In the house by myself tonight …..DANCING!!
In the house by myself tonight …..DANCING!!
All them girls don’t know you like I dooooooooo…..
That’s why I call you my bay-ba…..
Be my baby
Be my BAAAAY ba
a say all right
Tell me all right….
There are simply no words to describe how much I love this band….and this song….
And P.S. – OMG! I had to watch this about 6 times before I realized that there are some Portland shots in here! 🙂
Since we were out of town for our daughter’s recent birthday, we offered to take her to dinner at the restaurant of her choice this evening, as a belated celebration. She chose Vita Cafe in Portland’s Alberta Arts district.
The interior of Vita Cafe is quietly simple, with a hipster/industrial feel. It is cozy, but the noise level gets pretty high. One of the favorite features for me is the art.
I have always wanted to start an Ivory Coast Barbershop art collection. I think it is so cool. I could look at these things forever! Vita Cafe has a nice collection . Hairdresser and Barbershop Signs of Africa are original boards from Cameroon, Senegal and the Central African Republic dating from the 1970’s to the present day, and stand as testimony of change characteristic of modern Africa and its popular art scene.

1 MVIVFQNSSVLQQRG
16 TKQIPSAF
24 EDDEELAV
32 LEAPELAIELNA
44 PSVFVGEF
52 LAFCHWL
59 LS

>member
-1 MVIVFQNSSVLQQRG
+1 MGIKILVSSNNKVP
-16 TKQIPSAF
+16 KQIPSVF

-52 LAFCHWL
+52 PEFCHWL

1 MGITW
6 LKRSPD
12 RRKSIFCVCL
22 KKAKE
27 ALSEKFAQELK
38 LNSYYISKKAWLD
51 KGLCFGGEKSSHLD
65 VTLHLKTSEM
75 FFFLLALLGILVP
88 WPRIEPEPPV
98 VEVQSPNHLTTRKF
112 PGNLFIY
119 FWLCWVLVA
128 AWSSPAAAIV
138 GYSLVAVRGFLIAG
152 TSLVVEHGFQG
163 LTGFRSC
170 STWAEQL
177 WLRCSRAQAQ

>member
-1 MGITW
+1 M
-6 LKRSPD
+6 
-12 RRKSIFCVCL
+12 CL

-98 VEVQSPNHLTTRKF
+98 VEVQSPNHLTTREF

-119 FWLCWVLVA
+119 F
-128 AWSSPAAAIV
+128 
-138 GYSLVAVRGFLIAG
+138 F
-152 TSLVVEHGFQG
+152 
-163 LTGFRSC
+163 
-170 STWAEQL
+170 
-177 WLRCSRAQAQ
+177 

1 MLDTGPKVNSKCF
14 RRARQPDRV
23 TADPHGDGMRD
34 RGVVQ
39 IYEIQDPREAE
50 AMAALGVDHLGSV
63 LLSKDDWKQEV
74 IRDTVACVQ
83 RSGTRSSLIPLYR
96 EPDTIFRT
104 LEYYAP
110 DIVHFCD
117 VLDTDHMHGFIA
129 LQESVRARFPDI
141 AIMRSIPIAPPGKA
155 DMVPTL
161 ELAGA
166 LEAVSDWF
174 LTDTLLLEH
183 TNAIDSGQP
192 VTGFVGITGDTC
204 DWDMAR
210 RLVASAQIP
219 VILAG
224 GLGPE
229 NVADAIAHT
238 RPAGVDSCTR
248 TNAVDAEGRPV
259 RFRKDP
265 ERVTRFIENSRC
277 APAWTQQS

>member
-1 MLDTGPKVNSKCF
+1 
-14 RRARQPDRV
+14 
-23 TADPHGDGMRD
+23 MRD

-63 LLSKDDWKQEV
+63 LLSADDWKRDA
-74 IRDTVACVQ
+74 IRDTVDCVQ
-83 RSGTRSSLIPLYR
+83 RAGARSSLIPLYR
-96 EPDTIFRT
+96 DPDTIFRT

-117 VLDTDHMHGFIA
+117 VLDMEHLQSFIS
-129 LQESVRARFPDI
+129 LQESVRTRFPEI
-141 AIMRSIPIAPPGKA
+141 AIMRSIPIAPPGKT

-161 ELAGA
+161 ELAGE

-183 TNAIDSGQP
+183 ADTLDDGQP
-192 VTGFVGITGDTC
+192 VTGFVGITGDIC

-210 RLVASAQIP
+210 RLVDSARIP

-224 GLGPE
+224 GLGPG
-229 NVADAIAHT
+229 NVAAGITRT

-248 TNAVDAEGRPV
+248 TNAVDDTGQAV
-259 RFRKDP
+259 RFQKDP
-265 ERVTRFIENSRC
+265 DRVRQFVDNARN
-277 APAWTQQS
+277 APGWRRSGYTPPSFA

The advertising signs contain all aspects of a specific popular genre, with similarities and differences mirroring the times of their appearance – the stylistic signature, fashion trends and influences from abroad, at the same time revealing a strong respect for the traditional ways of combing hair – the starting point for almost all modern hairstyles. Now, you may be wondering how tasteful HAIR ART is for the interior of a restaurant…but at the Vita Cafe, it works! Inherited ideals that meet and merge with contemporary expressions, in this case, new and authentic stylizations and imported styles, create a harmonious symbiosis evident in varying formal designs in the context of elaborating hairstyles for the purpose of creating a visual embellishment of the head.
Advertising boards were made by specialized, self-taught artists, who used colors to paint previously determined motifs on wooden, plywood, or less commonly on metal surfaces, most often with the very expressive use of pure colors. These paintings evoke positive, happy feelings…at least in me, they do. The paintings mostly portray figure motifs which symbolize certain respectable professions, or certain products and brand names. Besides the pictorial, the boards also conveyed written messages and signs. This specific combination of symbol and written message which characterizes African painted signs has not changed since the beginning emergence of this art.
Today there are a number of artists all over Africa who are specialized in the painting of advertising boards. Their work advertises a wide spectrum of products and professions – from movies, restaurants, hotels, discotheques, buses, car mechanics, cobblers, tailor shops, state, health and religious institutions to the new trendy hairstyles. But are we here to talk about art…or are we here to talk about food? Vita Cafe has great vegetarian and vegan offerings.